I know a 6500 can act as a ATM switch, but what I want to know is: Is it going to route or is it going to switch? It's very important for me to know, because of the fact we absolutely don't want ATM routing. What I want is a redundant ATM ring of 3 locations with behind each location an IP network. Because if you want a redundant connection, I think you need to route and I don't want that.
The 6500 cannot act as an ATM switch (route ATM cells from ingress to egress). It is only a UNI and never and NNI device. The 6500 series is a termination point for ATM connections only. I don't quite understand your 3 ring question, but assuming you mean you have 3 6500's connected to each other in a ring, with point to point ATM connections between each, this would work just fine.
[toc:faq]The ProblemOn traditional switches whenever we have a trunk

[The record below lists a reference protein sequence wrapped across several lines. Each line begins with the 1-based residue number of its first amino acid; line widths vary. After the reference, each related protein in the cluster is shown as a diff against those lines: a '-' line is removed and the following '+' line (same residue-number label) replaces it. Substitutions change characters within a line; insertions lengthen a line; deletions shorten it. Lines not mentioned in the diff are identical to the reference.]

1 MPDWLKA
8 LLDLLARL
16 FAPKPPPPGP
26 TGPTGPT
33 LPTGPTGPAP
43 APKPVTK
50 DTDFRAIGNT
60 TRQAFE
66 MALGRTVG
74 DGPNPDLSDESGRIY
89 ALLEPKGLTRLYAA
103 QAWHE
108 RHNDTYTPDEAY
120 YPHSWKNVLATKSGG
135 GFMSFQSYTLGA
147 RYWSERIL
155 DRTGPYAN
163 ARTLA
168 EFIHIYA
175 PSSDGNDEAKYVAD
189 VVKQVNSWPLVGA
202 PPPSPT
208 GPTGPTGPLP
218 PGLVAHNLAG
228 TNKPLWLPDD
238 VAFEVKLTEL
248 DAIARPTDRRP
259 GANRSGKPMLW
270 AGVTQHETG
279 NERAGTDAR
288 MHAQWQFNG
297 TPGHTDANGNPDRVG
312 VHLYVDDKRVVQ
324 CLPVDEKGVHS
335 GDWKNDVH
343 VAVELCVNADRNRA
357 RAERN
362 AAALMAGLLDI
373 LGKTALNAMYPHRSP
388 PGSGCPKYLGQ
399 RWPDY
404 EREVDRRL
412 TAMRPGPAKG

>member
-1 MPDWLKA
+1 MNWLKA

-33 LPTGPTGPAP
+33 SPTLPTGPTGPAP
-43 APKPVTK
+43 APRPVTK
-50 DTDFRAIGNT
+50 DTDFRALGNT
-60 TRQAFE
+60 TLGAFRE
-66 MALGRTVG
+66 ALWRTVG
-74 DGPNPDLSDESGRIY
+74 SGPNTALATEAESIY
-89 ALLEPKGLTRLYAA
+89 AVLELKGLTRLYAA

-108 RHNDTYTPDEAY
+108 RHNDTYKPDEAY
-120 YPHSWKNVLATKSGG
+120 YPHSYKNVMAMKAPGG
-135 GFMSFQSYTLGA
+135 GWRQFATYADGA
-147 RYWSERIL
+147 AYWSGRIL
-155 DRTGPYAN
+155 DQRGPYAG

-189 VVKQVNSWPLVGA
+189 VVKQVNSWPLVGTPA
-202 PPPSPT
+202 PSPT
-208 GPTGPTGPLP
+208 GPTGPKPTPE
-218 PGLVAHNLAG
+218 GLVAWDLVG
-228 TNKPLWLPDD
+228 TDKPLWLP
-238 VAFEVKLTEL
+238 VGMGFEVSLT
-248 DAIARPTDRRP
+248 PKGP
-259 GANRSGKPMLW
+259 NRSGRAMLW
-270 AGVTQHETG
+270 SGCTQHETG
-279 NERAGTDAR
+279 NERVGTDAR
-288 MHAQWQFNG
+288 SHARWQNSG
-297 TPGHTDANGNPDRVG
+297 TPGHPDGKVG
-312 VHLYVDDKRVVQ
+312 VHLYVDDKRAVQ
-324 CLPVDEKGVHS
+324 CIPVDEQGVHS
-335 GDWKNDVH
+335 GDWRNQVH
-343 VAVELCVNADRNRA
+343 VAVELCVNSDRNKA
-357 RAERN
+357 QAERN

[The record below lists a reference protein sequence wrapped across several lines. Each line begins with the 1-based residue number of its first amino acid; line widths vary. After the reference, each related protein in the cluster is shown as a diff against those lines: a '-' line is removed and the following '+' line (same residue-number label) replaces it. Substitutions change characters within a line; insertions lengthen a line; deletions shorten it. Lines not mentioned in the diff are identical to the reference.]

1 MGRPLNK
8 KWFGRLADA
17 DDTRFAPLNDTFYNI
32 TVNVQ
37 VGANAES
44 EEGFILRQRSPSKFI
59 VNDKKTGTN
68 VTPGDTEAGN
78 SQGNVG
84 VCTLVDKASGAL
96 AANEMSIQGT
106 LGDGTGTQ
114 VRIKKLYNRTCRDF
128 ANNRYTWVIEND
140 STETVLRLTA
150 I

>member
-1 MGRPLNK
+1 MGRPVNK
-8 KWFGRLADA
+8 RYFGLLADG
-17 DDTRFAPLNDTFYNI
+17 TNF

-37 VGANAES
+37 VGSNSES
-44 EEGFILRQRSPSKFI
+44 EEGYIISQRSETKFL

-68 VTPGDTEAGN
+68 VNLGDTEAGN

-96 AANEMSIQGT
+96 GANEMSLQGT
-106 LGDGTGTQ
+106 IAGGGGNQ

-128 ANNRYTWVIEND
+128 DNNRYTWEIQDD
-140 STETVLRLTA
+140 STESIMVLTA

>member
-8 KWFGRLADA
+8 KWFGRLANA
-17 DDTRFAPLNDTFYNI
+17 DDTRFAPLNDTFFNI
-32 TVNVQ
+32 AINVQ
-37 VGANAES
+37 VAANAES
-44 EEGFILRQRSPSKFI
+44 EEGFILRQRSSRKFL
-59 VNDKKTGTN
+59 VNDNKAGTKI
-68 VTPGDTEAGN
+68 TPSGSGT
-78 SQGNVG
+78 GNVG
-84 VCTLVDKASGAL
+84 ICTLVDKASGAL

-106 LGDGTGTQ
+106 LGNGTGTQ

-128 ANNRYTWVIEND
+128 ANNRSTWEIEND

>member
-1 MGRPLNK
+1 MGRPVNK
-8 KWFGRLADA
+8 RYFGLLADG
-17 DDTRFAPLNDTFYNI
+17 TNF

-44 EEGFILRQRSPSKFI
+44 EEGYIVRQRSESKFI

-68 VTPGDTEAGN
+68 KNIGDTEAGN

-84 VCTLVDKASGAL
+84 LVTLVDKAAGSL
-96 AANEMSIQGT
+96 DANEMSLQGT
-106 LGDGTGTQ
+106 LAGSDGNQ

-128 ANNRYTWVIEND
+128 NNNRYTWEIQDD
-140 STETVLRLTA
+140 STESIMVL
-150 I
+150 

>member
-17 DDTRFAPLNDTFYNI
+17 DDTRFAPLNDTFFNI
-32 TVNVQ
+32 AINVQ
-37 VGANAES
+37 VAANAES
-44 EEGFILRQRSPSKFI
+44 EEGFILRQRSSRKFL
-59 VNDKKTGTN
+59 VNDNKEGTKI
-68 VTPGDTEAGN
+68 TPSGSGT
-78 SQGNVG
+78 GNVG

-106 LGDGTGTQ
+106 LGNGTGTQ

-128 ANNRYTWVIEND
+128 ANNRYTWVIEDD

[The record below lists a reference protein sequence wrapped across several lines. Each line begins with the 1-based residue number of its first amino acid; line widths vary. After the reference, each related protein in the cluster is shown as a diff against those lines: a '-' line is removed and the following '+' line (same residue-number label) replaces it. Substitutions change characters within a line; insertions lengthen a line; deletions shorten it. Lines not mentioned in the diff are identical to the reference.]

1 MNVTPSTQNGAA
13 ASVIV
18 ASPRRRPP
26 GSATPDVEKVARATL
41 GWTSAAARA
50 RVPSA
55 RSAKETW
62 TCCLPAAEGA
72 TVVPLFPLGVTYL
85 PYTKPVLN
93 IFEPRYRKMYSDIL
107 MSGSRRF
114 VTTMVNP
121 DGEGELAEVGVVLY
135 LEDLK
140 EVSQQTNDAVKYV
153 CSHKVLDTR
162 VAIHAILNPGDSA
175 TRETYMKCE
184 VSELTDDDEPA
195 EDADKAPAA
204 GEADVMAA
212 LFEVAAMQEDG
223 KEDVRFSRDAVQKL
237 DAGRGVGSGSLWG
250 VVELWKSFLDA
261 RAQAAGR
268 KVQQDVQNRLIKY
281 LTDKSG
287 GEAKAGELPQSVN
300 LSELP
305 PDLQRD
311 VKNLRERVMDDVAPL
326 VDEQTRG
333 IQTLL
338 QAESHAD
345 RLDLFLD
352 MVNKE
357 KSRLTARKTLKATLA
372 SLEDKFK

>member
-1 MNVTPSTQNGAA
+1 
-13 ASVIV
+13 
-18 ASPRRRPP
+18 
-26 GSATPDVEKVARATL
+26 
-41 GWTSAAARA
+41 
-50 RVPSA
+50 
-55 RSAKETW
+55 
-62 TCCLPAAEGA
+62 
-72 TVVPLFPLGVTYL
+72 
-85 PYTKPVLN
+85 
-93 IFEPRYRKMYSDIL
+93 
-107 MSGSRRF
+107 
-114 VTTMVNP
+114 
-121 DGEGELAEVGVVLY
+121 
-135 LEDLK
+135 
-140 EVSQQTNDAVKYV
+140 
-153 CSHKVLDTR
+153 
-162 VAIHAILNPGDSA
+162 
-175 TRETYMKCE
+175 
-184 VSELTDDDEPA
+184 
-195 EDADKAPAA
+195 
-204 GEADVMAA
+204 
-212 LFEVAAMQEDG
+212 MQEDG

interface we use the VLAN tag to demultiplex the VLANs. The switch needs
to determine which MAC Address table to look in for a forwarding
decision. To do this we require the switch to do...
[toc:faq]Introduction:Netdr is a tool available on a RSP720, Sup720 or
Sup32 that allows one to capture packets on the RP or SP inband. The
netdr command can be used to capture both Tx and Rx packets in the
software switching path. This is not a substitut...
IntroductionOSPF, being a link-state protocol, allows for every router
in the network to know of every link and OSPF speaker in the entire
network. From this picture each router independently runs the Shortest
Path First (SPF) algorithm to determine the b...